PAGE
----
I have been reading the Catechism each morning before Mass—a practice I heartily recommend—and each day I’m renewed through its beauty and power as I contemplate the teaching of the Church, while in Church, preparing myself for the Holy Mass.
Today I read about the great battle.
“A hard battle. . .
“407 The doctrine of original sin, closely connected with that of redemption by Christ, provides lucid discernment of man's situation and activity in the world. By our first parents' sin, the devil has acquired a certain domination over man, even though man remains free. Original sin entails "captivity under the power of him who thenceforth had the power of death, that is, the devil". Ignorance of the fact that man has a wounded nature inclined to evil gives rise to serious errors in the areas of education, politics, social action and morals.
“408 The consequences of original sin and of all men's personal sins put the world as a whole in the sinful condition aptly described in St. John's expression, "the sin of the world". This expression can also refer to the negative influence exerted on people by communal situations and social structures that are the fruit of men's sins.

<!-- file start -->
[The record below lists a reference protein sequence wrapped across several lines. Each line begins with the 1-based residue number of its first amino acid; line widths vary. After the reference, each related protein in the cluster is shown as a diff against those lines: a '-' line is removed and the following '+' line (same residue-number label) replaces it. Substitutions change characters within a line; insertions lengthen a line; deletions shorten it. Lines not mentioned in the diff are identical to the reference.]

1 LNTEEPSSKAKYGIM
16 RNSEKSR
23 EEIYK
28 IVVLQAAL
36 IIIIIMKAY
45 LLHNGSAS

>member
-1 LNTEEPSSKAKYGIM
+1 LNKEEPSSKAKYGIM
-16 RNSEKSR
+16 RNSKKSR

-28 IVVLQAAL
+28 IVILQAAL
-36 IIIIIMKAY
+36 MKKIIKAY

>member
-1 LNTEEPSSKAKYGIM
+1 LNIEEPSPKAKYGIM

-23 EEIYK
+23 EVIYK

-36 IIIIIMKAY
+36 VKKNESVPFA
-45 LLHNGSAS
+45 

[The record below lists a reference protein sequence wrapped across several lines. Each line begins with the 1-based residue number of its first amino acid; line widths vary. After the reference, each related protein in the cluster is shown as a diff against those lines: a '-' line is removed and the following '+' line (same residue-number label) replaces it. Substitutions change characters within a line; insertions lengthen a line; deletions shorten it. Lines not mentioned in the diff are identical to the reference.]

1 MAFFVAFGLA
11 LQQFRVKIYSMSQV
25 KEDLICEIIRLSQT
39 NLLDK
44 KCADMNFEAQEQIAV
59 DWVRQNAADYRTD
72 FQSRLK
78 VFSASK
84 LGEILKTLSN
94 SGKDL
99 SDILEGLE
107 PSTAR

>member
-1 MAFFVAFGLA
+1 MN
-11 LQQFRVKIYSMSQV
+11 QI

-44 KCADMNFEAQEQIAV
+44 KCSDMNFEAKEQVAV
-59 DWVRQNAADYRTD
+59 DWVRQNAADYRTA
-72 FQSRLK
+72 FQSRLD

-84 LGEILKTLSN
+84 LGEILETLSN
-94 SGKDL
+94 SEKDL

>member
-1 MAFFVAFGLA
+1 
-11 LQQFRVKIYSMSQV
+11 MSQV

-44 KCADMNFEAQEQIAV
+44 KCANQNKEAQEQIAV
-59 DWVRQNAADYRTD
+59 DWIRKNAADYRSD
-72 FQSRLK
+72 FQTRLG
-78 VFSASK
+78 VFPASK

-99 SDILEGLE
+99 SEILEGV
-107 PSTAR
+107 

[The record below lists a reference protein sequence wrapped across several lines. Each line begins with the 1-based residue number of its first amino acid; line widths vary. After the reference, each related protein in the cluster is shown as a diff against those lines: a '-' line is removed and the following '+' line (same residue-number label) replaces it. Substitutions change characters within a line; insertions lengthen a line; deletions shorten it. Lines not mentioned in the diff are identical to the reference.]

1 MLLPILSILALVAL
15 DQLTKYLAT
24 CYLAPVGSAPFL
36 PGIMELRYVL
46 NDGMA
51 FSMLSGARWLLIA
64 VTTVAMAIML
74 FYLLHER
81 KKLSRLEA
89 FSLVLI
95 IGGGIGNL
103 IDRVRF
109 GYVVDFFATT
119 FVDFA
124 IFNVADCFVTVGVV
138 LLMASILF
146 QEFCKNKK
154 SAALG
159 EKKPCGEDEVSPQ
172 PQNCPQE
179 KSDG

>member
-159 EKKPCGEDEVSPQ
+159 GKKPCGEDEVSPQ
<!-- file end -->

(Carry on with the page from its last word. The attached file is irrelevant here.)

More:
“409 This dramatic situation of "the whole world [which] is in the power of the evil one"makes man's life a battle:
“The whole of man's history has been the story of dour combat with the powers of evil, stretching, so our Lord tells us, from the very dawn of history until the last day. Finding himself in the midst of the battlefield man has to struggle to do what is right, and it is at great cost to himself, and aided by God's grace, that he succeeds in achieving his own inner integrity.” (Catechism of the Catholic Church, 407-409)